It didn’t always go to plan. One year, one of Mum’s brothers took over lighting the fire starters and nearly set fire to the back porch. The celebrations continued despite there being ash in the soup. I also remember one year a swarm of mosquitos taking a liking to my dad’s chilli sauce. All the sauce dishes were dotted with thirsty black mosquitos.
My parents would often have more than one party – one for friends and one for the few family members nearby. Lunar New Year lasts for about 15 days so there’s plenty of time to celebrate. But Mum (AKA Mrs Hoo) didn’t stop there. She was a teacher and for years she would hold a Chinese New Year unit in Term one at her primary school. She would teach the Chinese zodiac signs, get kids to do their own lion dance through the school and encourage her students to ask their parents to take a trip into Brisbane’s Chinatown to celebrate the new year with a real lion dance and a meal with their family.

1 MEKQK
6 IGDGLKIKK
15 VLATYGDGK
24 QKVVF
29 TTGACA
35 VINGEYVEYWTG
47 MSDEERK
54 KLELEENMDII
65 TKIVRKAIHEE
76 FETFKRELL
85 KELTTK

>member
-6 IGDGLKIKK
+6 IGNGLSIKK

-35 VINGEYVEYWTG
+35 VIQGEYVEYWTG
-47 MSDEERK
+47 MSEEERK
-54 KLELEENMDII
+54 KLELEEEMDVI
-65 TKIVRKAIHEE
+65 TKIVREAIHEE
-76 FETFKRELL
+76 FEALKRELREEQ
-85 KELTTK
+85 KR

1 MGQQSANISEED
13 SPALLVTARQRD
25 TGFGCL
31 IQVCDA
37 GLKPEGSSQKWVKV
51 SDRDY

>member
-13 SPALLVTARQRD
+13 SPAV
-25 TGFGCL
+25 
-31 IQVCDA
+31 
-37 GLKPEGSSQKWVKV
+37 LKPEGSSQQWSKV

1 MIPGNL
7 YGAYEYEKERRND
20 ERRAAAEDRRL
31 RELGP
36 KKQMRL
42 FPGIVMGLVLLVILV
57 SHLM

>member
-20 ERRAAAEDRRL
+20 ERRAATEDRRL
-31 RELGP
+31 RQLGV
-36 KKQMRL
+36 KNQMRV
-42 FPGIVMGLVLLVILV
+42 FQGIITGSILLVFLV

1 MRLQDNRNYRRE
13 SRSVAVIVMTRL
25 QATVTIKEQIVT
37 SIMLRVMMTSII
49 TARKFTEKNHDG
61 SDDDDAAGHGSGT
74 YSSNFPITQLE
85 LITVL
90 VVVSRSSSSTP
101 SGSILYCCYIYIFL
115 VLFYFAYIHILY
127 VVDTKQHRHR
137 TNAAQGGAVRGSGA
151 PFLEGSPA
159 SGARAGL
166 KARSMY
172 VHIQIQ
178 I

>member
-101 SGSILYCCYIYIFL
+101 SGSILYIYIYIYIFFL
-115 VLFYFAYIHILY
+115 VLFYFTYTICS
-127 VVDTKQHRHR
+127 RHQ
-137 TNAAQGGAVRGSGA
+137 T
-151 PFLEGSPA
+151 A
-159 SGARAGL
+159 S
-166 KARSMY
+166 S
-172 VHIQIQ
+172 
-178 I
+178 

I can imagine kids going home saying “Mrs Hoo told us we should be eating in Chinatown for Chinese New Year.” Mum recently found out one of her former students still does this every year with his family some 20 years later. You could say she has done more for Australian-Chinese relations than former senator Sam Dastyari.
For me, Chinese New Year is a good excuse to get together with friends and wish them well for the year. I do try to go home to Brisbane to celebrate with Mum and Dad and their friends, but sometimes it’s not possible. But, I like to keep the tradition alive by celebrating with my own friends. Just like Mum and Dad. And just like Mum encouraged her students, I encourage you to take a trip to Chinatown or check out what’s happening in your area and see in the coming year with some friends. There’s so much happening Australia-wide for this Year of The Rat.
Check out the new SBS Chinese site for LNY themed-content #LNY21
Lizzy Hoo is a Sydney-based stand-up comedian, writer and actor. She hails from Brisbane and is made from local and imported ingredients.
This article was edited by Candice Chung, and is part of a series by SBS Voices supporting the work of emerging young Asian-Australian writers. Want to be involved? Get in touch with Candice on Twitter @candicechung_
SBS中文 brings news, lifestyle and community stories to Mandarin and Cantonese speakers in Australia. Available in Traditional and Simplified script. Read, watch or listen to Australian journalism in Chinese at sbs.com.au/chinese